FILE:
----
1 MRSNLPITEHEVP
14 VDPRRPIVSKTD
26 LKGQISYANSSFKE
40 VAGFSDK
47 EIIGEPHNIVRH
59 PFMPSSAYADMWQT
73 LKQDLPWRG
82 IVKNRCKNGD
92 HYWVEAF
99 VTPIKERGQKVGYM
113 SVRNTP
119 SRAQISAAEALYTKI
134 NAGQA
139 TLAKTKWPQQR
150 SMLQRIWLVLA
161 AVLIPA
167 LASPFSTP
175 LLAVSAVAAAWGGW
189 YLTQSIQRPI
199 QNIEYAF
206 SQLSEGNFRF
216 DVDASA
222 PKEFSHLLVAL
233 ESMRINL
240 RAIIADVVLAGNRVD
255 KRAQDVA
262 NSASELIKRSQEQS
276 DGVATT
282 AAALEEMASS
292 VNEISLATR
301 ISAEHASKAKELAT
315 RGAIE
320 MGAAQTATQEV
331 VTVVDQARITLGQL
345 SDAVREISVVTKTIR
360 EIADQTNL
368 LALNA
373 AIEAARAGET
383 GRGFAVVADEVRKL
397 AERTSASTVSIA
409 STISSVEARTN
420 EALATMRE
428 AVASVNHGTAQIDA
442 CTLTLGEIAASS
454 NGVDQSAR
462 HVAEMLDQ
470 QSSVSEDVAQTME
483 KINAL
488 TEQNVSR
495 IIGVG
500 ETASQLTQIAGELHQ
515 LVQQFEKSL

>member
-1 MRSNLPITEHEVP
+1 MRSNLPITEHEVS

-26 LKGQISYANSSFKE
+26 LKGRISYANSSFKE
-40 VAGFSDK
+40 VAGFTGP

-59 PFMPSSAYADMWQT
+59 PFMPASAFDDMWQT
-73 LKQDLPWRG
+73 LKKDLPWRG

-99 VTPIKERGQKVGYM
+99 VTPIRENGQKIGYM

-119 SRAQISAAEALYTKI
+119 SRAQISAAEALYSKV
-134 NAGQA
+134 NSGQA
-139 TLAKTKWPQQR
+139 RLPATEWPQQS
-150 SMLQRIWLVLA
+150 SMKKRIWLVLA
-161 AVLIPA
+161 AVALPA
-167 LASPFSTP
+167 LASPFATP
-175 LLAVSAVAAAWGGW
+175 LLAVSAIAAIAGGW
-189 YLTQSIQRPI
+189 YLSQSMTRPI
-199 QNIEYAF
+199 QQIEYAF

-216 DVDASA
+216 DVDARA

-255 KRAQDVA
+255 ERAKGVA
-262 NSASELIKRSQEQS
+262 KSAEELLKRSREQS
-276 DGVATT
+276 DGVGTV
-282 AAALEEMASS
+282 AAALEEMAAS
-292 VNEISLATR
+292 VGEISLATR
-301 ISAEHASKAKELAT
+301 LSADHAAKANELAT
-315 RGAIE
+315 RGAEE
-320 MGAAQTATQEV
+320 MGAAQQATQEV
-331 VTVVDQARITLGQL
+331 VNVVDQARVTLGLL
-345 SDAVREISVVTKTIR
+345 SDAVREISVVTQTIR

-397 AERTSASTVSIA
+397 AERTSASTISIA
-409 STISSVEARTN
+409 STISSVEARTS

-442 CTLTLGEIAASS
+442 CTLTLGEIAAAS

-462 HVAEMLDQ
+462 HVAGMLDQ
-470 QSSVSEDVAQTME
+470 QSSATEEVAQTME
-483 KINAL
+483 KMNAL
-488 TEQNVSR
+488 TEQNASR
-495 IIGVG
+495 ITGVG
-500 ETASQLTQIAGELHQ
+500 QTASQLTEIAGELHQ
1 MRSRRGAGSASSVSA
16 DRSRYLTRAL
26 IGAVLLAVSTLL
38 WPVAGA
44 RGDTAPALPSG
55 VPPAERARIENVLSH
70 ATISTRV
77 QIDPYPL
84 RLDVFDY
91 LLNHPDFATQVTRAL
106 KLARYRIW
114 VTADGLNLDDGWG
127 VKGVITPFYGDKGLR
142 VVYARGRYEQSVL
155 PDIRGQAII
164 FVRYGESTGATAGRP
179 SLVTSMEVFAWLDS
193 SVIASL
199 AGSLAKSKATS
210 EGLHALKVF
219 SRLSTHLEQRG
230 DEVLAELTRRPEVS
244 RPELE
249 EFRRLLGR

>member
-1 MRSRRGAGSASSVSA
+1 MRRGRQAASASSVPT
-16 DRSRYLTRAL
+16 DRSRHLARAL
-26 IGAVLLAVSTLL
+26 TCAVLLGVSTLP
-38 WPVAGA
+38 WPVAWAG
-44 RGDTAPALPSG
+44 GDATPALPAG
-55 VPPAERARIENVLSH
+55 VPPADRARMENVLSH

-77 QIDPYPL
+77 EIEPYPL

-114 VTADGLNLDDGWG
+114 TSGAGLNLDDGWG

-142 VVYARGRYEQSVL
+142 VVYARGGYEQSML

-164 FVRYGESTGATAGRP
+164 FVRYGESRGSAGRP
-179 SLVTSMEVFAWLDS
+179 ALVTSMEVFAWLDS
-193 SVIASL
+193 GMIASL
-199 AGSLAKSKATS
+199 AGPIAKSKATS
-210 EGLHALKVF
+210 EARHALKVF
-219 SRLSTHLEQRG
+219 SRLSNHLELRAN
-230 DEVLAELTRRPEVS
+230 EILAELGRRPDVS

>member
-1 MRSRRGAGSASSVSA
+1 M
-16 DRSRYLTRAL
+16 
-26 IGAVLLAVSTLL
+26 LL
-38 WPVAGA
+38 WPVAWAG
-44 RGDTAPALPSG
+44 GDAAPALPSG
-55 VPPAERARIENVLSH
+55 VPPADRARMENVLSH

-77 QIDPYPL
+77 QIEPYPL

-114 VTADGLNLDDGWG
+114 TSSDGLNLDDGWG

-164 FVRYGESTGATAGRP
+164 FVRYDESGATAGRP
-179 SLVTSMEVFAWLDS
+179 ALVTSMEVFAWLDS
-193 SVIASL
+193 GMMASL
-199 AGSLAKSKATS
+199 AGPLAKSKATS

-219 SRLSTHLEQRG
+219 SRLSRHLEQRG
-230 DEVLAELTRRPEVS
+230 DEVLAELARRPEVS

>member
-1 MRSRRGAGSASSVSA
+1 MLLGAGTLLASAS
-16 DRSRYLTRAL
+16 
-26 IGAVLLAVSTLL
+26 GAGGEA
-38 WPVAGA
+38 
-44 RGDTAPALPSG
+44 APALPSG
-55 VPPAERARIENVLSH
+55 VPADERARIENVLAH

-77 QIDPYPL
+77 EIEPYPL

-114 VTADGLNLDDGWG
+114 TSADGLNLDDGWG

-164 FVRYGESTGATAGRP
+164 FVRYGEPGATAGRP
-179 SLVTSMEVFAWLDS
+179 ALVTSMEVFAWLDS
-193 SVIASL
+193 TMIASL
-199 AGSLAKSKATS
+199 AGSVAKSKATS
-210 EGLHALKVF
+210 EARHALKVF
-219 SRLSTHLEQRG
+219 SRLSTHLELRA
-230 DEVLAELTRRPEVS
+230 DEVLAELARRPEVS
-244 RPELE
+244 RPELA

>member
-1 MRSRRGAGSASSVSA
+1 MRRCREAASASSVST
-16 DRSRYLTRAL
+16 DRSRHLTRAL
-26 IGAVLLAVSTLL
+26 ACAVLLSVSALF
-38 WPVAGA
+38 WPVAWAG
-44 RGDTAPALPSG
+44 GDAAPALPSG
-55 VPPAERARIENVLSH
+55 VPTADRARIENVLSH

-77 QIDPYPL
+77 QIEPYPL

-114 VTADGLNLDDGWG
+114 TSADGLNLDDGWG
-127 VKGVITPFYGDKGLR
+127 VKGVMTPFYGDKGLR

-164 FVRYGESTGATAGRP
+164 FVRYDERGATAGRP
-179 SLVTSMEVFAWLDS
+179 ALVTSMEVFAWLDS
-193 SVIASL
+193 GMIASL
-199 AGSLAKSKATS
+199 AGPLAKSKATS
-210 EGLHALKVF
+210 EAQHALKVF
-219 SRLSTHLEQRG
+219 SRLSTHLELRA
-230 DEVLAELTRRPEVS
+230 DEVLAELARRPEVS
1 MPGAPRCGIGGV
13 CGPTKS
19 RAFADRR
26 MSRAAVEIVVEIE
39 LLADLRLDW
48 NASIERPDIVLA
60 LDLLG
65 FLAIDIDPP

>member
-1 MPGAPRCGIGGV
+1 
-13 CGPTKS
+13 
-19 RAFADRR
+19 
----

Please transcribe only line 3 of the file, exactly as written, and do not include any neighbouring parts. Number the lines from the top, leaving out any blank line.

26 LKGQISYANSSFKE